Introduction to Pravinsinh Chavda

Mira Desai's translations have been featured in Indian Literature, Pratilipi, Muse India and Calque; her own prose has appeared in Birmingham Arts Journal and Six Sentences. A trained pharmacist, she works for one of India’s largest pharma companies. She lives in Mumbai.

Looking for a patli gali, an urban shortcut

I met a painter of abstracts at an exhibition recently. When he paints, he stands in front of a canvas, one of a series that he sets up, and then the colors and sights explode, much like the energy of a tornado- and once he is spent, he moves on to another canvas and then yet another, the whirls of color and form an expression from the unknown.

If only the process of translation were as simple.

The closest parallel possibly is learning Indian classical music, looking for a sur or note, hearing whether the note is at the right level, whether it is from the right family of notes for that particular work, whether the way it is rendered or sung, does that fit the meaning of that work? Or does it need to be whittled or polished? Does it perchance stray and use a note that is not from the same note family, a dissonant note? Does the word fit the fabric woven so far? All the time knowing that the translation is a stretch of the original word, that it can never fit the grain of the story completely. At most the translation is a narrow, skirting road that meanders and just about meets the highway.

This story, “Antim Adhyay” or “The Final Chapter,” borrows liberally from the Indian epics. It is not a simple tale to translate or to read. It is rapacious, makes demands of the reader; without this attention to detail you see the first layer and get what you paid for, you miss the steps, the subtext that leads to that sense of bereavement at the end.

The title hints at a vast canvas. If you can see that scale, then you can see the extent of the damage and the wasteland at the close. The author helps you along with several hints, beginning with the title and his use of the metaphysical. Instead of using the commonly used “prakaran” for chapter, he uses “adhyay”, a rather classical word, one that you would expect to see in ‘serious’ works like the Epics, where each chapters deals with a different epoch, phase or narrator.

The storyline as such, is simple, set in three parts. In the first part, the protagonist Jagubhai is picked up from a village crossroads in the middle of nowhere and pushed into the maelstrom of caste-based Indian politics. In the second, power-happy part, he learns the ropes, survives and even thrives. The last part details his burnout- engrossed in an affair, he loses touch with changes in the political landscape and literally falls apart.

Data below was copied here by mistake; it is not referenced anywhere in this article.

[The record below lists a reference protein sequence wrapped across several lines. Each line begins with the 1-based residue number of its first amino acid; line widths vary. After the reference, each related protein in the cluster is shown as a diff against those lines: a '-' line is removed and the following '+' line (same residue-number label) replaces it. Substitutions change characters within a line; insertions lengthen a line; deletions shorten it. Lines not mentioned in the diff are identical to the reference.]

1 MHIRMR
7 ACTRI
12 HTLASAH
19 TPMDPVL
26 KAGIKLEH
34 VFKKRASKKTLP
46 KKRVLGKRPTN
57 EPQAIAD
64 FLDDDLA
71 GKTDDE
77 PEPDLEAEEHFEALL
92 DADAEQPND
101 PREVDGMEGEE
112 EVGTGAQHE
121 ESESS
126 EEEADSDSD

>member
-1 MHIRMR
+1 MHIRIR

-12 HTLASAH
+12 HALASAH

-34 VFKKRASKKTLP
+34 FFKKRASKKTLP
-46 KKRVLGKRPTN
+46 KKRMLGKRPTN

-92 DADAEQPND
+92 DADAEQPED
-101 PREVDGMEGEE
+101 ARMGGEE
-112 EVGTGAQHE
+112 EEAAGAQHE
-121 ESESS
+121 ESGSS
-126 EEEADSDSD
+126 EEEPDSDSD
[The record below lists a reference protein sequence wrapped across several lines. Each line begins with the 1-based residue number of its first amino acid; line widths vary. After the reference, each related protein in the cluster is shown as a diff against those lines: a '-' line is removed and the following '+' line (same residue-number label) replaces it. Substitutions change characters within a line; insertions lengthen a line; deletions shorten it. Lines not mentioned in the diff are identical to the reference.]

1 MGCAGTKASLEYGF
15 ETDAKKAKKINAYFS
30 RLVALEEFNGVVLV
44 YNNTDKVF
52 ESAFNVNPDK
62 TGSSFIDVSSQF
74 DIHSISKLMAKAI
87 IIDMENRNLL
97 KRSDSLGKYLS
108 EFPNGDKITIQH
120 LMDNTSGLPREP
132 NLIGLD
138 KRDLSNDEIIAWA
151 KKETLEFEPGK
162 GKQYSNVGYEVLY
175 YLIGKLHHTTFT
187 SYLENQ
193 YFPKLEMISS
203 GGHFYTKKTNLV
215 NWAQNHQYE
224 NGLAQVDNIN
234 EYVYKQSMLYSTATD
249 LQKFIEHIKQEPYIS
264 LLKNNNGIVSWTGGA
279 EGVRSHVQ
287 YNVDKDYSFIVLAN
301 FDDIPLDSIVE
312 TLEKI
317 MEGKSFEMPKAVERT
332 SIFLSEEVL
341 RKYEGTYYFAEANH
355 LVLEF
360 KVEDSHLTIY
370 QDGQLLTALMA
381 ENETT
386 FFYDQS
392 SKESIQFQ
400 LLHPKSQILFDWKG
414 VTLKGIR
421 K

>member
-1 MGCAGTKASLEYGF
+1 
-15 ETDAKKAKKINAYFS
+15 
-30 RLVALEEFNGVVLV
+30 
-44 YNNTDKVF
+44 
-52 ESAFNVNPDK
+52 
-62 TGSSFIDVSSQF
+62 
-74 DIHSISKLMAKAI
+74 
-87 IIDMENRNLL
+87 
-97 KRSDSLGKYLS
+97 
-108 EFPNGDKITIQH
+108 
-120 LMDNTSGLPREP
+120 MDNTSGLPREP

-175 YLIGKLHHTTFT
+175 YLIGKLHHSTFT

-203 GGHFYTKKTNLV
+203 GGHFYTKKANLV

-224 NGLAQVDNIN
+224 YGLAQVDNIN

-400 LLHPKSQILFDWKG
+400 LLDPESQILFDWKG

Tempo, pacing and language are very different in each part. Now to effectively do this in a play or script would be difficult, but the scriptwriter would have at his command the tools of voice, body language and expression. The author who works with words, lacks this advantage.

Sentence structure is one of the issues I’ve worked with. Sentences are put together differently in both the languages. Gujarati sentence structure seems to be politely exploratory, cautious, working around clauses to broach the main point. English is angular, direct, even abrupt, has no patience with run-on sentences. To translate, one needs to reorder these lines; crafting, reframing and rephrasing. Sometimes the flavor does not survive this clean-up. For instance, in “The Final Chapter,” a villager’s wide-eyed gawk at the complexity of a political life is lost in the directness of translation.
The original:
Emna samkalino kaala thata. “Aye Jagabhai! Kaank andarna devpechni vaato to karo! Aa chapavala lakhey chey aey sachu? Bhala aadmi, tamarey aney pardhanoney to baithakuthak.”
Which, rather incompletely,translates to:
“Aye Jagbhai! Tell us, won’t you, about the inner moves and countermoves? All that these journalists write, is it true? Oh good man, you dine with powerful ministers!?” Dialect has a raw tang, how does one take this into an angular, blunt language?

Another example, where Jagubhai asks his nephew for a loan, in a circuitous, halting language, letting the reader reach the conclusion long before the text gets there- “If the nephew were reminded after due editing and polishing that as a child he had been severely caned and sent to school, he’d let him stay a few days, feed him rich sweets and maybe hand over a few currency notes when it was time for him to leave.” Contrast this with the curt orders issued by this same man makes in his capacity of Honorable Minister … this must get done, do what you must.

As for dialogue, it is presented differently in the two languages. I have left the author’s original paragraphing intact at his insistence. Any change would be a re-grouping of his thoughts. Certain lines that are spoken when the protagonist is in a drunken stupor are presented in the original as a droning voice, all run together and without punctuation. I have left these as written.

Some of the text sounds cynical. For instance, Jagubhai’s apparent detachment when he is given the party ticket. “Padia, give these boys some tea. Certainly this invitation was expected some day, sooner or later.” Or, when Jagubhai admonishes his supporter, Gopal, and tells him to stay away from his love interest, Yashu. This is a clear demarcation of territorial rights, “What is your intention? Do you wish to have a rakhee tied to your wrist, make her your sister?” How would one retain this purposeful nonchalance in English?

The text is peppered with references to the Mahabharata, particularly when describing or dealing with people. The Chief Minister, a childhood friend, who lures this daft villager into politics for the caste equation, is compared to the evil uncle, Shakuni, the key schemer of the great war of Mahabharata. The escalating pressures of the election are like Abhimanyu’s predicament in the chakravyuh, the secret, intricate maze-like army formation that he knew how to enter, but not how to exit. These references require cultural context, grounding in Indian mythology that footnotes could help with. But footnotes are an intrusion, the pace of the story is lost. Would footnotes not interfere with the speed and weft of the story? I’ve left these terms as they are, and the incompleteness of the meaning for the reader, gnaws at me.